However one example of a consequence of this was the use of sugar (including highly processed unnatural sugars) as the replacement for this fat, and there is now mounting evidence that this has made a huge contribution to the obesity epidemic.
This mix of a ‘beautiful hypothesis’, with scientists who are powerfully motivated, along with massive commercial interest, in the hypothesis being correct, seems to have led to the ‘deification’ of the ‘high cholesterol = heart disease’ mantra and this mantra entering the prevailing culture as unassailable FACT, whatever the evidence.
Statins are prescribed (at great public expense) almost instantly to anyone that goes for a cholesterol check-up and we buy millions of pounds worth of low fat products thinking we are benefitting our health.
If we look at the science of ‘cholesterol’ rather than the so called science of the ‘cholesterol hypothesis’ we can arrive at a much more comfortable conclusion in the interests of taking control of our own health and well being.
Some of the science on cholesterol
Cholesterol is a natural steroid that is a vital component of every cell of every living organism on earth!
Did you know that Cholesterol:
Is so vital for our survival that it is produced by our liver naturally in sufficient amounts to meet our bodily needs, if we take in cholesterol through our diet our liver produces less
Is returned from our tissues and arteries to the liver for recycling
Is vital in the production of healthy cell membranes and is vital for the functioning of the brain
Is vital for our digestion (particularly of fats) and enables us to produce vital steroid hormones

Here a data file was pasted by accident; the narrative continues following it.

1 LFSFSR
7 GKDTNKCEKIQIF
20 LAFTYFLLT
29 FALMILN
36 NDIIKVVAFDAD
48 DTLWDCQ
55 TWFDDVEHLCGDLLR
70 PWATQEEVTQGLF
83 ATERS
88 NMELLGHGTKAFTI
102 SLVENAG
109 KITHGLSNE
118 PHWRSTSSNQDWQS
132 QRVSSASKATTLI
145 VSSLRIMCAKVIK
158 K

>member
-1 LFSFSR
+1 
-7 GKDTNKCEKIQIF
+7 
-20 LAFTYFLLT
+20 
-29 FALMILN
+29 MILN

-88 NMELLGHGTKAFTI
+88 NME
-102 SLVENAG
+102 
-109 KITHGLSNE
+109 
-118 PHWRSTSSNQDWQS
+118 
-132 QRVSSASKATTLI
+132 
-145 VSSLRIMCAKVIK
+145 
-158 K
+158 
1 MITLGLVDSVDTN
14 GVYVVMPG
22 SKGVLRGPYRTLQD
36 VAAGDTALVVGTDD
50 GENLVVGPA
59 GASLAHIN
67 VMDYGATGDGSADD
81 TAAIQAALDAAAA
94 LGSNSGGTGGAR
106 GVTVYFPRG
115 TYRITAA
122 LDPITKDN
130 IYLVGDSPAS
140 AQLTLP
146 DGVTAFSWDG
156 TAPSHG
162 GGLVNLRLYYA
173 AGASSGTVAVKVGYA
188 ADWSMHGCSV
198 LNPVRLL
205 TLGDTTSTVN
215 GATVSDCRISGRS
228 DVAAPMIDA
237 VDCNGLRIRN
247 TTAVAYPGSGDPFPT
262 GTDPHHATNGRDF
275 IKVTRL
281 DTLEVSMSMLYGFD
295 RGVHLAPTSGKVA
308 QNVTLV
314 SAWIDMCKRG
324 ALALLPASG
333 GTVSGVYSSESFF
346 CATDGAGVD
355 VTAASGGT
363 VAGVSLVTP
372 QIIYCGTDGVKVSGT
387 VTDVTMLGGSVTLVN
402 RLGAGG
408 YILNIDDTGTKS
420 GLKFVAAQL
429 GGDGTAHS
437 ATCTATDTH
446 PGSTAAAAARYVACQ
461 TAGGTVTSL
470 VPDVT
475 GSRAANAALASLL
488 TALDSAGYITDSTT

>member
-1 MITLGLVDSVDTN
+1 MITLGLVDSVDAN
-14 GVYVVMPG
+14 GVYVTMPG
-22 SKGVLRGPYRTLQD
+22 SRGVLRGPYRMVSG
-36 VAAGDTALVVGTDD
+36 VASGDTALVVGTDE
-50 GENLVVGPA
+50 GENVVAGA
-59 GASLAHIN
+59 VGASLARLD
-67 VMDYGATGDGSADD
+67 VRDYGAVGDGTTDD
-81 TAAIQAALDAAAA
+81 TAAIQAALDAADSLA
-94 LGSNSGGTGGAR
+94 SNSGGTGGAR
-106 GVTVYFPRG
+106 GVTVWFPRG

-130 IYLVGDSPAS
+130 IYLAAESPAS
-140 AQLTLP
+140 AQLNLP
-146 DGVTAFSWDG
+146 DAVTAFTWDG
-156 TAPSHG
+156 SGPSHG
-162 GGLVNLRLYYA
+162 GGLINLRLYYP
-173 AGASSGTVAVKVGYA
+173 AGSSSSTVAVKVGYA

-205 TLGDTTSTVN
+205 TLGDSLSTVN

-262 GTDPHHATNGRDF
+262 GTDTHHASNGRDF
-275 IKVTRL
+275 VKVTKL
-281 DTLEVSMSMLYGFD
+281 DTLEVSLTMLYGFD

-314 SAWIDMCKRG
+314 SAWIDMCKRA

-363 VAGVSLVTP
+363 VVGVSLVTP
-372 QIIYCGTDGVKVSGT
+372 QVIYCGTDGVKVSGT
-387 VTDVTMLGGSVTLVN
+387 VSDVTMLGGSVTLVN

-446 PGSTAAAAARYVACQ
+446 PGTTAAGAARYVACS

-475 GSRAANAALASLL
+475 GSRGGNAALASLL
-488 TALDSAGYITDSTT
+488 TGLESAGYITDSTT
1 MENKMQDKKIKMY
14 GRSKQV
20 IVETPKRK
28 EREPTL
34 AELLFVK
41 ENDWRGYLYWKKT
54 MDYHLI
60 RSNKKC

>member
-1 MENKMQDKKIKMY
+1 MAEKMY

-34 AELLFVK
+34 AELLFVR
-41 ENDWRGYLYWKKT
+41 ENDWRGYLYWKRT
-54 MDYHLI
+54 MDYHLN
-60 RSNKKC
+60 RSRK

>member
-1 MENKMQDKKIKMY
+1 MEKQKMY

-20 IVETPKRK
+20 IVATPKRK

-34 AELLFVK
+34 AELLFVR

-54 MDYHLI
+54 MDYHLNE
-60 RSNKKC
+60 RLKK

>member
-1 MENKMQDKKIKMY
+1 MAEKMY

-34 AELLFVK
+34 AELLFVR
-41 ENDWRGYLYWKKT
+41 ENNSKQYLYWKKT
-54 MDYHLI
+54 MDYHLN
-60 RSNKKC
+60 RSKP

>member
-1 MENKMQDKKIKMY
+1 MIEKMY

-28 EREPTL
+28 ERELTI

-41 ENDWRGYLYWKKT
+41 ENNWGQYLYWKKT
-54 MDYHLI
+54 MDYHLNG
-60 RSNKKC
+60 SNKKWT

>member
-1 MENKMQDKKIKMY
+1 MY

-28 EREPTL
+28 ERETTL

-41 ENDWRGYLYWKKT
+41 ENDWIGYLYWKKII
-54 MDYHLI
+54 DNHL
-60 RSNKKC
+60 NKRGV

Is present in meat and eggs along with vital fat soluble vitamins, which may be natures way of providing us with an amazing digestion mechanism!
Is produced as we sleep to repair cells and perform other essential maintenance
Why does it matter to you?
Cholesterol is now seen by many as a vital healing agent and high levels in the body may be due to the need for cholesterol to be released to reduce inflammation (a forerunner of many diseases).
In order for vitamin D to be produced by exposure to sunshine we must have sufficient levels of cholesterol.
A comfortable conclusion
It is worth bearing in mind that science that has nobody trying to find a sliver bullet, along with corporations keen on massive profits behind it, tends to be better news.
Director - Nutrient expert, researcher & data miner
I am responsible for the scientific research and data oversight at the CheckYourFood Group. A great journey of discovery for me as I uncover the myriad of goodness that natural food contains and facilitate others to promote health and wellbeing.